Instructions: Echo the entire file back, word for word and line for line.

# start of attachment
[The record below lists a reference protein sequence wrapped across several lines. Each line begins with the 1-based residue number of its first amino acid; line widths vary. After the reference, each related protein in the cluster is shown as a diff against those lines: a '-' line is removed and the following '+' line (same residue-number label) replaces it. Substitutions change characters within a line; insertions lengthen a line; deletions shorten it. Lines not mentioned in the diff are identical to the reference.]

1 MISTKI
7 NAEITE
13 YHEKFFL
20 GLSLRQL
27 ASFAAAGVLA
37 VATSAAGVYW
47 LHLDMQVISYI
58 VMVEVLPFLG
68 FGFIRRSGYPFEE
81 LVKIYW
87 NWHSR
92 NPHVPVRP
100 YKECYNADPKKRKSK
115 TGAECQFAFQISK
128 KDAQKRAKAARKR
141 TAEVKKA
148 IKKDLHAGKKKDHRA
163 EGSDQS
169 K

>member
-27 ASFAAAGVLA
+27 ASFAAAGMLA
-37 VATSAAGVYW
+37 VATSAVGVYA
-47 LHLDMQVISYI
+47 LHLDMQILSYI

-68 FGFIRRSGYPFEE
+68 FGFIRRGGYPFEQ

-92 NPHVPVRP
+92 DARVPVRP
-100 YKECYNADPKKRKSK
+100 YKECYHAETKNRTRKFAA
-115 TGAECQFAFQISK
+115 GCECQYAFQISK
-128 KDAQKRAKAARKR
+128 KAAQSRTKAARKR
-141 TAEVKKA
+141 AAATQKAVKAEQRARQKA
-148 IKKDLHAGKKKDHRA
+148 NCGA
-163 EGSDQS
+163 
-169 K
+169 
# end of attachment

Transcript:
[The record below lists a reference protein sequence wrapped across several lines. Each line begins with the 1-based residue number of its first amino acid; line widths vary. After the reference, each related protein in the cluster is shown as a diff against those lines: a '-' line is removed and the following '+' line (same residue-number label) replaces it. Substitutions change characters within a line; insertions lengthen a line; deletions shorten it. Lines not mentioned in the diff are identical to the reference.]

1 MISTKI
7 NAEITE
13 YHEKFFL
20 GLSLRQL
27 ASFAAAGVLA
37 VATSAAGVYW
47 LHLDMQVISYI
58 VMVEVLPFLG
68 FGFIRRSGYPFEE
81 LVKIYW
87 NWHSR
92 NPHVPVRP
100 YKECYNADPKKRKSK
115 TGAECQFAFQISK
128 KDAQKRAKAARKR
141 TAEVKKA
148 IKKDLHAGKKKDHRA
163 EGSDQS
169 K

>member
-27 ASFAAAGVLA
+27 ASFAAAGMLA
-37 VATSAAGVYW
+37 VATSAVGVYA
-47 LHLDMQVISYI
+47 LHLDMQILSYI

-68 FGFIRRSGYPFEE
+68 FGFIRRGGYPFEQ

-92 NPHVPVRP
+92 DARVPVRP
-100 YKECYNADPKKRKSK
+100 YKECYHAETKNRTRKFAA
-115 TGAECQFAFQISK
+115 GCECQYAFQISK
-128 KDAQKRAKAARKR
+128 KAAQSRTKAARKR
-141 TAEVKKA
+141 AAATQKAVKAEQRARQKA
-148 IKKDLHAGKKKDHRA
+148 NCGA
-163 EGSDQS
+163 
-169 K
+169 